The history of Gond art can be traced to the 14th or 15th century when the first Gond kingdom was traced to the central hilly regions of India. Today, the Gond tribals mainly reside in Madhya Pradesh and small pockets of its neighbouring states of Maharashtra, Andhra Pradesh, Telangana, Odisha and Bihar.
Like other tribals and Adivasis (Warli, Bhil, Saura etc.), even Gonds decorate their homes especially the outer walls and the courtyards of their huts with drawings using charcoal, vegetable and mineral dyes, coloured mud, etc. Flora and fauna from the main figures.
The word Gond is derived from the Dravidian word ‘kond’ which means green mountains. They have a story about every tree or animal they paint. For example, Sembar tree (Ceiba pentandra) is the abode of Gods and Holy spirits; the Mahua tree (Madhuca longifolia)—is used to make medicine, soft drink and liquor from the flowers of this tree. And the belief is that depending on how one consumes this drink the person gets transferred into a mouse or a tiger, pig or a pigeon! There are many other stories for different plants and animals, which have been narrated over generations by oral historians, known as Pradhan, who sing and narrate these stories to the accompaniment of a three-string instrument, the Bana.
“My father was a Pradhan singer and even today when I want to paint something based on our life, I go back to my village, listen to these songs and come up with an idea to paint a series of drawings,’’ explains Mayank.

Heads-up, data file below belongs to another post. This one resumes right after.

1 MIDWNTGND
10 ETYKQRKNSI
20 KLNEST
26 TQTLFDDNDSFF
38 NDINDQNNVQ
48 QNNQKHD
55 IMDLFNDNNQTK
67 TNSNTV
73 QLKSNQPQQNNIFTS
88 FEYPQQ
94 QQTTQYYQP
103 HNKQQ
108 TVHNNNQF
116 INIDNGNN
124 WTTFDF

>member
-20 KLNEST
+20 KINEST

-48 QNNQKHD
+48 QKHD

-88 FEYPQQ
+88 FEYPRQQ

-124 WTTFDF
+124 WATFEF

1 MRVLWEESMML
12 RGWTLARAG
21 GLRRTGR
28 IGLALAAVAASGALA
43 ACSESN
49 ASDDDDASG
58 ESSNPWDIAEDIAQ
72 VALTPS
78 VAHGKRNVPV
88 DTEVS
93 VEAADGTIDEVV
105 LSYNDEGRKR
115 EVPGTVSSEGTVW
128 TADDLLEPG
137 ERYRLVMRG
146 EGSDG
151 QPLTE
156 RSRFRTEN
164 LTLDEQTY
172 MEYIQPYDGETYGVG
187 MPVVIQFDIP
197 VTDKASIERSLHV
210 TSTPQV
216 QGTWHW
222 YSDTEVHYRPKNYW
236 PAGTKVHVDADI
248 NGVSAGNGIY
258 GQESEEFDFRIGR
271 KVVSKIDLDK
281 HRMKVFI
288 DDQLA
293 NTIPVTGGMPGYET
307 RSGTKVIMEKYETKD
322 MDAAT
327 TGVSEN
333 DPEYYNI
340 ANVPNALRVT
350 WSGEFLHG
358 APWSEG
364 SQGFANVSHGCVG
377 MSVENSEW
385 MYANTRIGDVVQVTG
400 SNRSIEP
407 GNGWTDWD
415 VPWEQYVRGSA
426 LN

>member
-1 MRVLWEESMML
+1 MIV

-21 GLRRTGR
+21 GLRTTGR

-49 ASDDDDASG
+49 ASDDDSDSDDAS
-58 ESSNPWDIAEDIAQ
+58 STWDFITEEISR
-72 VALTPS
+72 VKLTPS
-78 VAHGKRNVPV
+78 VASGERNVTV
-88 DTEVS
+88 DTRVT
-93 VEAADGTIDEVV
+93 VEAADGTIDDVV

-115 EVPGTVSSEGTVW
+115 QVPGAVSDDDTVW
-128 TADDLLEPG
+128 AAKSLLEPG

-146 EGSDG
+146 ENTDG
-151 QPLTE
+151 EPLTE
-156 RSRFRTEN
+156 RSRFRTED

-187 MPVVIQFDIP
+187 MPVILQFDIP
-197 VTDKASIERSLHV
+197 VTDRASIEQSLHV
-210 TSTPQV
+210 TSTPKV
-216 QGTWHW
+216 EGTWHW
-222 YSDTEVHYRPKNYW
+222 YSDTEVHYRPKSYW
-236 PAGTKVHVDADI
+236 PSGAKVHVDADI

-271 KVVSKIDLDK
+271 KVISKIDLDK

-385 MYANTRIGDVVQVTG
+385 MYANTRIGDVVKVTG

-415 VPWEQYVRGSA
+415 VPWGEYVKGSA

Today, when we think of Gond art, it is only the Jangarh school of art. Every known artist who has moved from his village to the mainstream is courtesy of the late artist. Many of them have an international market for their work. Some of them have been awarded State and National awards including Padma Shri awarded to Bhajju Shyam. Each of them has added their individual touch to their work without losing their roots.
Artist Venkat Raman Singh Shyam, winner of Rajya Hasta Shilpa Puraskar of Madhya Pradesh, too was brought to Bhopal by his uncle Jangarh and asked to paint whatever he wanted. “Trees and animals play an important role in our lives and also in our work. But I wanted to do something different and my uncle encouraged me to do it saying not to become his clone and find my own identity as an artist,” he says.
So, keeping the Gond style of painting which uses carefully drawn lines to convey a sense of movement in still images and adding dots and dashes in different colours to get the form, Venkat Shyam, selects newsy subjects. When Mumbai was attacked in 2008, he painted ‘Smoking Taj’ (2009) showing the attack on the Taj Mahal Palace Hotel of Mumbai.
Lately, he has been painting a series on the pandemic, the lockdown effect and the sufferings of migrant labourers. Sometimes he talks about government apathy through his work.
One of the highest glory for Gond art was the success of Bhajju Shyam’s illustrated book The London Jungle Book in 2004. The Padma Shri recipient was also awarded Bologona Children’s Book Fair in 2008 for another book titled The Life of Trees Night.
Though there are many success stories, Gond artists still struggle, which was evident during the lockdown period. At a folk and tribal art exhibition recently, held after two years of the pandemic in Mumbai, there was a lot of footfall but there were very few buyers.
However, Gond artists are happy at the recognition their work is getting at the international level, even though they feel sad that their work doesn’t get the type of domestic recognition and buyers like other modern artists do.
If Jangarh Shyam Singh was alive today, he would have been the happiest man to see his proteges and his established Jangarh Kalam or school of art succeed so well.
(Edited by Yoshita Rao; Feature image source: link)